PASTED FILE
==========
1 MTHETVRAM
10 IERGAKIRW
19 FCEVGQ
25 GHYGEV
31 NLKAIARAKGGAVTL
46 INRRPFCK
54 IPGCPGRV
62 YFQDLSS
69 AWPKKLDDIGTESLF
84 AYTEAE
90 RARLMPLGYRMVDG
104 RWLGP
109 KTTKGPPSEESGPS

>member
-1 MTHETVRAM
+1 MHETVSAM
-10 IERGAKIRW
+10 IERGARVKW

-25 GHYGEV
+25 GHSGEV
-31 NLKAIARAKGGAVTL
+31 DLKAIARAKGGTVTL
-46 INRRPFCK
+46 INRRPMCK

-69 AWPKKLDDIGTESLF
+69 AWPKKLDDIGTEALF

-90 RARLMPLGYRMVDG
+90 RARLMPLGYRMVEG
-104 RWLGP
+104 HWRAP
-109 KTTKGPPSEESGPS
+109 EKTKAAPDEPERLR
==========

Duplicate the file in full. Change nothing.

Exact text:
1 MTHETVRAM
10 IERGAKIRW
19 FCEVGQ
25 GHYGEV
31 NLKAIARAKGGAVTL
46 INRRPFCK
54 IPGCPGRV
62 YFQDLSS
69 AWPKKLDDIGTESLF
84 AYTEAE
90 RARLMPLGYRMVDG
104 RWLGP
109 KTTKGPPSEESGPS

>member
-1 MTHETVRAM
+1 MHETVSAM
-10 IERGAKIRW
+10 IERGARVKW

-25 GHYGEV
+25 GHSGEV
-31 NLKAIARAKGGAVTL
+31 DLKAIARAKGGTVTL
-46 INRRPFCK
+46 INRRPMCK

-69 AWPKKLDDIGTESLF
+69 AWPKKLDDIGTEALF

-90 RARLMPLGYRMVDG
+90 RARLMPLGYRMVEG
-104 RWLGP
+104 HWRAP
-109 KTTKGPPSEESGPS
+109 EKTKAAPDEPERLR